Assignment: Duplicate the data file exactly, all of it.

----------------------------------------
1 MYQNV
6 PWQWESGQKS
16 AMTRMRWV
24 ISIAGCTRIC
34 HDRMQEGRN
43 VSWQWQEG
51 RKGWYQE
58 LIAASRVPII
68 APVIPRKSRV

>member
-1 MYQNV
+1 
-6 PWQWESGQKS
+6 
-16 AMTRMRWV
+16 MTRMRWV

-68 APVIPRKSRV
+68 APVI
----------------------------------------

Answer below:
1 MYQNV
6 PWQWESGQKS
16 AMTRMRWV
24 ISIAGCTRIC
34 HDRMQEGRN
43 VSWQWQEG
51 RKGWYQE
58 LIAASRVPII
68 APVIPRKSRV

>member
-1 MYQNV
+1 
-6 PWQWESGQKS
+6 
-16 AMTRMRWV
+16 MTRMRWV

-68 APVIPRKSRV
+68 APVI